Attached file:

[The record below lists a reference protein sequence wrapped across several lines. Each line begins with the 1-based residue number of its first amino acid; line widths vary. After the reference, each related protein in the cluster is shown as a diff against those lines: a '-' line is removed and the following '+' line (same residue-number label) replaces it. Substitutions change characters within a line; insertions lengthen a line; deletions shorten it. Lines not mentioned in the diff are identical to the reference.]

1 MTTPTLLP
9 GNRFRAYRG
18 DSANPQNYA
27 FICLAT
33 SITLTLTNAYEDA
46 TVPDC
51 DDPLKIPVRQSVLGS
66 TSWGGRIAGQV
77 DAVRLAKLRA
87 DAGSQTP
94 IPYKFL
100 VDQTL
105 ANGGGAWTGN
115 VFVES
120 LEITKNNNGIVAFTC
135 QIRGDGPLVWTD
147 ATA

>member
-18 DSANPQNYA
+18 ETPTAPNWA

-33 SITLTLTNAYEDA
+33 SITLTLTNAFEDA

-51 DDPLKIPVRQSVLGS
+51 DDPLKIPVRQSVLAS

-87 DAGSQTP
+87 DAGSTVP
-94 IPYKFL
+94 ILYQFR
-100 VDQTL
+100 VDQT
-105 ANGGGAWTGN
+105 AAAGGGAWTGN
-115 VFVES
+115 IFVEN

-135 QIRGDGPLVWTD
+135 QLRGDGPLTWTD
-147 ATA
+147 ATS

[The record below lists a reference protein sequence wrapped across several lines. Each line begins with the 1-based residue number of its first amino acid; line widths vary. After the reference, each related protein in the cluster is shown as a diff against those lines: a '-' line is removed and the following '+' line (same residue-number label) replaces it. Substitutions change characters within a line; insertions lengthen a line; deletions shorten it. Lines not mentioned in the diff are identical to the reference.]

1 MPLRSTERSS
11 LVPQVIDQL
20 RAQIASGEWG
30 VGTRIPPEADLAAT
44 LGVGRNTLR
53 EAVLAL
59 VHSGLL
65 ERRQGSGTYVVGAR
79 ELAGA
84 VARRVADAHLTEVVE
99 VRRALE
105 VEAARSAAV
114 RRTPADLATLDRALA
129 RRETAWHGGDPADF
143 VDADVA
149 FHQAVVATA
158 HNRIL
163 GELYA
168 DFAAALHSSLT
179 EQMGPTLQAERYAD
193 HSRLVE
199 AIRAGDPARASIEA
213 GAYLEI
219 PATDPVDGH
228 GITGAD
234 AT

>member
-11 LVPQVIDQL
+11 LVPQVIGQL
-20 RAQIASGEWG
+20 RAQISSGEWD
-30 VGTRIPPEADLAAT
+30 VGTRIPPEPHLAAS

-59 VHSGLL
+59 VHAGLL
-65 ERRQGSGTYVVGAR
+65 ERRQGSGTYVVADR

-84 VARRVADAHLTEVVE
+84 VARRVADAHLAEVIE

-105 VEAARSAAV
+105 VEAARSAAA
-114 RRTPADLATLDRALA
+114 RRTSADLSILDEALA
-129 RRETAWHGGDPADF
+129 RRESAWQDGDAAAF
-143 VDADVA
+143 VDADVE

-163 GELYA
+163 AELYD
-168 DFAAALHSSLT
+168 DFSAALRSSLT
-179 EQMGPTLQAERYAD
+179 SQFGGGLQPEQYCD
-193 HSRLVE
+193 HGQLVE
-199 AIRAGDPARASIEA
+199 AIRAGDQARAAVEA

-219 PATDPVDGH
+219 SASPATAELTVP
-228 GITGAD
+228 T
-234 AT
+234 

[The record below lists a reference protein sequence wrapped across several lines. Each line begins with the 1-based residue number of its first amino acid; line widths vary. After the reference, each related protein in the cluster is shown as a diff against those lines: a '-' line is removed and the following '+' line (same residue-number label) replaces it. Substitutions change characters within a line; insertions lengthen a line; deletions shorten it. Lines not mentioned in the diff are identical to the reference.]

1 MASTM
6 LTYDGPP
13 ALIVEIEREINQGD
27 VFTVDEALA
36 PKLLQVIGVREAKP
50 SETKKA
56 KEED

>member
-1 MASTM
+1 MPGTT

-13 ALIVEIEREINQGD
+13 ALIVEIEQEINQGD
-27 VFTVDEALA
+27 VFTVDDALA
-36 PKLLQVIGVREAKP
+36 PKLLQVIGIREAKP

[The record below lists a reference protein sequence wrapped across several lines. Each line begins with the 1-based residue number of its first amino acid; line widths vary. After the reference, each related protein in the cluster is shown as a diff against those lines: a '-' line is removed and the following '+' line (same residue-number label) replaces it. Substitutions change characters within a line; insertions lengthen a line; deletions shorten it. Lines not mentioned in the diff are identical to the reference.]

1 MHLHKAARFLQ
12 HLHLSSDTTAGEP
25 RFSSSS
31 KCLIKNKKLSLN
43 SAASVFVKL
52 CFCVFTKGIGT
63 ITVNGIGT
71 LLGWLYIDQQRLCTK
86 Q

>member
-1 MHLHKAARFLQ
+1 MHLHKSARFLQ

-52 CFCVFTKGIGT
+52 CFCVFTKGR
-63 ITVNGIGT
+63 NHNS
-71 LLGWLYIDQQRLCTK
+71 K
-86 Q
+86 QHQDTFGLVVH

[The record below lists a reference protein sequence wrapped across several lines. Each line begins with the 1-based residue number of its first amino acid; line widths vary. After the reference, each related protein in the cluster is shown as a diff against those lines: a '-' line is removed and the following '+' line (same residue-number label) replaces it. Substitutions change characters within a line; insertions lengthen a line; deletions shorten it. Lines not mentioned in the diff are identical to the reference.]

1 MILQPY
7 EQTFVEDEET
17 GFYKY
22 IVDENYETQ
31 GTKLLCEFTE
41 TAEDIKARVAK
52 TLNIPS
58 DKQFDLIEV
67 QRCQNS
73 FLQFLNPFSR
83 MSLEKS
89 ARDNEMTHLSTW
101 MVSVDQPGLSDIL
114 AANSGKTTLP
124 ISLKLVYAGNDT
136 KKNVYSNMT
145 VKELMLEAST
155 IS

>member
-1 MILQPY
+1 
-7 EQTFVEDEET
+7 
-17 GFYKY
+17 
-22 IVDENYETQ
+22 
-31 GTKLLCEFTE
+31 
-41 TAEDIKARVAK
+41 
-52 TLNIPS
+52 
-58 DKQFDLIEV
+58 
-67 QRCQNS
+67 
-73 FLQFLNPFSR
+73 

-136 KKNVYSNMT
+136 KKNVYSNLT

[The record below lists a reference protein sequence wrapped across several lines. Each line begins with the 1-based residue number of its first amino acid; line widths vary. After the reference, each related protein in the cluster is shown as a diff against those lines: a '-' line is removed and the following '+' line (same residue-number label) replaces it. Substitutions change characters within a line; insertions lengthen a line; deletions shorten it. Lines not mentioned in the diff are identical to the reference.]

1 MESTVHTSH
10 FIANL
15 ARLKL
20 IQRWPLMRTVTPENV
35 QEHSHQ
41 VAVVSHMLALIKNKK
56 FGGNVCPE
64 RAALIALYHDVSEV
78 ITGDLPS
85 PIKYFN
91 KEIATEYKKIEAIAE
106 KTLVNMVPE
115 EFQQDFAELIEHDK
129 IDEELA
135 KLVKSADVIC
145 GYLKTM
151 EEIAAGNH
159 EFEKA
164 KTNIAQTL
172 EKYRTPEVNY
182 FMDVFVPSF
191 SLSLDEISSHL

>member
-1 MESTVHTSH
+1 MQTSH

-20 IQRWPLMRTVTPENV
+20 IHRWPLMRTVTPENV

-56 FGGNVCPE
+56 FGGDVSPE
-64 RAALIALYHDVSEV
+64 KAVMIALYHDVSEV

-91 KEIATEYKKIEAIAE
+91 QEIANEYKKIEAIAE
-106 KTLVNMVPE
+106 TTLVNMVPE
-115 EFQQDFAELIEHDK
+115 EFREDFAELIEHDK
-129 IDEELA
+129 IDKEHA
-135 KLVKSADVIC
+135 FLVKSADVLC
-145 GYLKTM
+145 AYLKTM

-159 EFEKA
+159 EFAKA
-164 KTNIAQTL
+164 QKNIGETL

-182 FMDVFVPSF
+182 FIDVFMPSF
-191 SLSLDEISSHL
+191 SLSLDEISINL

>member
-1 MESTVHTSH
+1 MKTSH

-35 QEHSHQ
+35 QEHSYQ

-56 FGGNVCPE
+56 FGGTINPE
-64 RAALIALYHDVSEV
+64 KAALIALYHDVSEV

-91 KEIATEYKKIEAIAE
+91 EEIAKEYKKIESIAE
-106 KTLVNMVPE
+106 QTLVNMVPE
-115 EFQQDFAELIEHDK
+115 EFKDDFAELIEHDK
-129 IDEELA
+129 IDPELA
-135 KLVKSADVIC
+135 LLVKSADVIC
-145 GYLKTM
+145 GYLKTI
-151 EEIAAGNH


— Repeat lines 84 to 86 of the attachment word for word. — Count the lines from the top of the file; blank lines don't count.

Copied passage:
-129 RRETAWHGGDPADF
+129 RRESAWQDGDAAAF
-143 VDADVA